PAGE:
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Chris Christie may have survived the George Washington Bridge scandal, which accused him of being linked to lane closures on the bridge which were made in order to intimidate the governor’s political opponents. The New Jersey governor appears to have escaped these charges but may be asked to answer a new set of questions by local tax payers when they see the bill he ran up defending his name in court. Gibson, Dunn & Crutcher will most likely file a bill for $3 million for their services and that check will be picked up by tax payers.
One of the most bizarre parts of this story is undoubtedly that while the firm was initially hired to investigate the bridge scandal and the allegations of corruption, their duties quickly grew to the point where now the initial review they were hired to conduct is not even half of their final bill.
The cost of the firm’s initial work is $1.1 million and is for services rendered over a three week period in January. The firm then continued to work “similarly intense hours” in February and March as well as some added hours this spring. The other project that the firm was working on was apparently a project that reviewed allegations made by Dawn Zimmer, the Mayor of Hoboken, who said that federal aid given for Hurricane Sandy was not given to his city because the state office was upset with his city’s decision to not approve an unrelated developing project.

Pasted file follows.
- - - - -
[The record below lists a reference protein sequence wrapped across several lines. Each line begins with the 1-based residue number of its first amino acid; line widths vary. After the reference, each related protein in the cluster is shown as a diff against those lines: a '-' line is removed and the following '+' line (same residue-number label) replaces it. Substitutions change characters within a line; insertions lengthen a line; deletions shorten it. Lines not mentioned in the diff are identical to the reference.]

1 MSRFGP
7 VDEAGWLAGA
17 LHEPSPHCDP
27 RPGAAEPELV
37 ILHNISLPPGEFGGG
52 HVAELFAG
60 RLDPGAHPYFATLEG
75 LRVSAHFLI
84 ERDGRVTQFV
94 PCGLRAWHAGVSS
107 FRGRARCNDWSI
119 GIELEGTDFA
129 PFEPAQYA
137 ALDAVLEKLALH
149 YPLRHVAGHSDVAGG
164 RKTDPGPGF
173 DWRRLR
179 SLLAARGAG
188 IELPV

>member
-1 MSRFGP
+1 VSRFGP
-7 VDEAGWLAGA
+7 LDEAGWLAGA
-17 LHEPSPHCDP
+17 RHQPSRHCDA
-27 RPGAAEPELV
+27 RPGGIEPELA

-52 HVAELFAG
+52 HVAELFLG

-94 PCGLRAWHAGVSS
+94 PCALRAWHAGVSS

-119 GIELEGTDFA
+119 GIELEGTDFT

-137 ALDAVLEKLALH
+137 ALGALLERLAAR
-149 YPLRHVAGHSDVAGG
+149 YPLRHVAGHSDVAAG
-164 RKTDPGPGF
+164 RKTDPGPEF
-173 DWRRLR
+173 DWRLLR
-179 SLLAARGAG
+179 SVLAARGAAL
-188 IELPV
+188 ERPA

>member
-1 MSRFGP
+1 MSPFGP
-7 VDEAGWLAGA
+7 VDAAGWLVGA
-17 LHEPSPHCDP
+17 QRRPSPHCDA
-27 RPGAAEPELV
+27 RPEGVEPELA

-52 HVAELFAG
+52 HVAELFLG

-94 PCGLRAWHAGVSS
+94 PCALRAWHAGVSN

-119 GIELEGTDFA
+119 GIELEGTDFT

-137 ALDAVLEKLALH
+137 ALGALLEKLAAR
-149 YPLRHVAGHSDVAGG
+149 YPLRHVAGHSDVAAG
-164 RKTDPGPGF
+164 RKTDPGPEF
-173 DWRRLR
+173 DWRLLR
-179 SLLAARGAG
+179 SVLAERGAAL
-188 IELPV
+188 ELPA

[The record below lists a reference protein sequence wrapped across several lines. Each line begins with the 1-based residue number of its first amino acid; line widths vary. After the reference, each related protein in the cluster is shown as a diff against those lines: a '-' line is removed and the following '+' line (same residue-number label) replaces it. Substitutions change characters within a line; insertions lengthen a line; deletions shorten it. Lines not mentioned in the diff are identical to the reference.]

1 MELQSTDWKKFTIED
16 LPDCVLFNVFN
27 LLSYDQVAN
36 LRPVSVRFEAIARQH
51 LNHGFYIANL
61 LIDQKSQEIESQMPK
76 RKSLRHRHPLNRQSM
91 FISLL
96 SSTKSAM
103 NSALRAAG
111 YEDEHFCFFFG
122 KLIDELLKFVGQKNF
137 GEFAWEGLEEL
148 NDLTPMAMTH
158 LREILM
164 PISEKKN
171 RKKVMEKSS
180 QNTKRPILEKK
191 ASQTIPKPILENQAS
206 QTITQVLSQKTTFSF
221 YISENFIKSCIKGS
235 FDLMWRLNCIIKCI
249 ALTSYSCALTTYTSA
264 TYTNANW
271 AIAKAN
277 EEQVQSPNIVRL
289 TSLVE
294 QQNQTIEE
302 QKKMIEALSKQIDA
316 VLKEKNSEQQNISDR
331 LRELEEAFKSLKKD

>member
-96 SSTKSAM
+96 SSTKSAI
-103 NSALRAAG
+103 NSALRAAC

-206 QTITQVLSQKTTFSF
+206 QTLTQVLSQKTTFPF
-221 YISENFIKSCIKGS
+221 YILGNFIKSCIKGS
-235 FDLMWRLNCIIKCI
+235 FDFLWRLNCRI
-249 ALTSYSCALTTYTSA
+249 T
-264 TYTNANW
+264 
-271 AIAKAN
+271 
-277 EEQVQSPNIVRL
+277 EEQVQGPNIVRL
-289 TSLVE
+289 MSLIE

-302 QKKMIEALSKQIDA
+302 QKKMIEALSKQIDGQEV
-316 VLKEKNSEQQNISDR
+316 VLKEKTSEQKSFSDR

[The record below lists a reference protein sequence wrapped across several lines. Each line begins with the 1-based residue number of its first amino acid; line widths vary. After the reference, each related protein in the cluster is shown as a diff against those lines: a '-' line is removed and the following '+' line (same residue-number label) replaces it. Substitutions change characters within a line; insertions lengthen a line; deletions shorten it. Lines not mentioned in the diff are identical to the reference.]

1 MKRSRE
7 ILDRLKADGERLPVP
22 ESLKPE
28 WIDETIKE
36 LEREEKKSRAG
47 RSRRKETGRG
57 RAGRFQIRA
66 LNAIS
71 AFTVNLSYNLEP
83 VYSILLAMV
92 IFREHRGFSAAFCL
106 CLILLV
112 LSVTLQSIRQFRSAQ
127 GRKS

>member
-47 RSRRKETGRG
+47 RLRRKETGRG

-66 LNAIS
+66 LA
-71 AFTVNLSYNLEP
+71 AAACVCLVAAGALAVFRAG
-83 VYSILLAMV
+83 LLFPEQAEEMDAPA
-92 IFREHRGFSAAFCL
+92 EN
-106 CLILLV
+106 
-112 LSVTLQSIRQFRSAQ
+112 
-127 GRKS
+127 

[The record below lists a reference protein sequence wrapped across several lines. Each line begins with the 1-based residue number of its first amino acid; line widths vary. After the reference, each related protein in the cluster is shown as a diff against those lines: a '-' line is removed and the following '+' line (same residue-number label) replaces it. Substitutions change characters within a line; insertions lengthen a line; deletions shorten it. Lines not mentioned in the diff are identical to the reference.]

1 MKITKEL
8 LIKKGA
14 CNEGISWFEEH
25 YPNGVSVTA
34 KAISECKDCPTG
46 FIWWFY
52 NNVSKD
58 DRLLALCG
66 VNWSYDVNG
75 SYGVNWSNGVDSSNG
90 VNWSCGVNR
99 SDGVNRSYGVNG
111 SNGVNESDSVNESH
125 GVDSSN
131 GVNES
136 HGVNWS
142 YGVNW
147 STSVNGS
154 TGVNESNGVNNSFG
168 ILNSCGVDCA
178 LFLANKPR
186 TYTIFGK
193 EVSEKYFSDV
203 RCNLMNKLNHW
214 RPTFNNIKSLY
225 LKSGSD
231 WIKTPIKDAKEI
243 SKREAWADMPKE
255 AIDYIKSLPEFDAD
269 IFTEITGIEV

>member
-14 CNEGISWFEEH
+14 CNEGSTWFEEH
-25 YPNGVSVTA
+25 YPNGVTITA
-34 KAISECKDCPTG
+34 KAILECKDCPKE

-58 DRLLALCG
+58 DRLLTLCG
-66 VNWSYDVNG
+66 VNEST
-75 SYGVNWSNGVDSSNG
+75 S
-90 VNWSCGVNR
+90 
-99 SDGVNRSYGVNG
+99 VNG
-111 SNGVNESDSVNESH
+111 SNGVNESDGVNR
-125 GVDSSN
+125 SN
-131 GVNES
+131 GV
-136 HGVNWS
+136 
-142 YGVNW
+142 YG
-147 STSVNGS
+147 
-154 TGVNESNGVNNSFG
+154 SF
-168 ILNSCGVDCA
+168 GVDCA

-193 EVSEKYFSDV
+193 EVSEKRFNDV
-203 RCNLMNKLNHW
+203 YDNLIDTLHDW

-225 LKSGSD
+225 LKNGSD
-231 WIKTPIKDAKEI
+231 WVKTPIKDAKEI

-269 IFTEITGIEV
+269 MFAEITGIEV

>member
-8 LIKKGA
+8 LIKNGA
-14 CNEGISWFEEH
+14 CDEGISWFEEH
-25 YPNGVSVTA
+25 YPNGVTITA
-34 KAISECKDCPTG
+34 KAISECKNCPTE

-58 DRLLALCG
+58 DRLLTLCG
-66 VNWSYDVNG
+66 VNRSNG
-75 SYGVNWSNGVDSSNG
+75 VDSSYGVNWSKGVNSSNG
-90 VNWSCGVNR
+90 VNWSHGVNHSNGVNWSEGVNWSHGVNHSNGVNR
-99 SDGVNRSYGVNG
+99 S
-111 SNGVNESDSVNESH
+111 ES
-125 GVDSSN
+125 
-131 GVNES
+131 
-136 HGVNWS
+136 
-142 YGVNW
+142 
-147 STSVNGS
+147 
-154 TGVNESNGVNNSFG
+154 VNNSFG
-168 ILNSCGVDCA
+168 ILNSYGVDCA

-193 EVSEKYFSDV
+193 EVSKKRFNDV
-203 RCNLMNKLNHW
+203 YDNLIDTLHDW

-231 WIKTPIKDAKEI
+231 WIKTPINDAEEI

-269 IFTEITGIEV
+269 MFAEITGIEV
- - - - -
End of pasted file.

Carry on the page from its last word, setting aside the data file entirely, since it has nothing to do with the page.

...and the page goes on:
Gibson, Dunn & Crutcher say that their normal billing rate is $650 per hour, which does not include travel expenses and other other charges, but that they had agreed to lower this fee to $350. With the price reduction the bill for January was cut in half, but the $3 million the firm is set to earn is almost exactly half of what it normally takes to run Christie’s state office in an entire year.
The costs do not end there for the state of New Jersey. Employees’ of the governor also needed private attorneys and the state Legislature had also run up nearly $750,000 in legal aid since March. Christie was asked about the cost that the taxpayers will have to burden and what exactly that money was spent on. He replied that the money spent on this law firm included complying with subpoenas and was not merely a part of the initial investigation. He said that since his investigation was not simply running an investigation, but was also being forced to comply with a separate one there is a “lot that is going to be involved in the cost of this… and we see that the costs are running up too.”
Christie added that he is not the one making the decisions and that policymakers in the state will have decide whether money was well-spent or not and based on that information will have to hold accountable the people who were responsible for making the decisions that led to the spending of that money. “So it’s not a decision for me to make,” he added.
By Nick Manai